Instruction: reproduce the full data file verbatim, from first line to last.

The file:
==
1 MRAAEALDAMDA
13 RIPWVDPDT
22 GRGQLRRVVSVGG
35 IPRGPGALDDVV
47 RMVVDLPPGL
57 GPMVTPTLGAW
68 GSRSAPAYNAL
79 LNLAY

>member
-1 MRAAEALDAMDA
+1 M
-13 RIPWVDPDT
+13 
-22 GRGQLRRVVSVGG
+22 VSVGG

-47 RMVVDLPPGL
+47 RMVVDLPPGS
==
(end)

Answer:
1 MRAAEALDAMDA
13 RIPWVDPDT
22 GRGQLRRVVSVGG
35 IPRGPGALDDVV
47 RMVVDLPPGL
57 GPMVTPTLGAW
68 GSRSAPAYNAL
79 LNLAY

>member
-1 MRAAEALDAMDA
+1 M
-13 RIPWVDPDT
+13 
-22 GRGQLRRVVSVGG
+22 VSVGG

-47 RMVVDLPPGL
+47 RMVVDLPPGS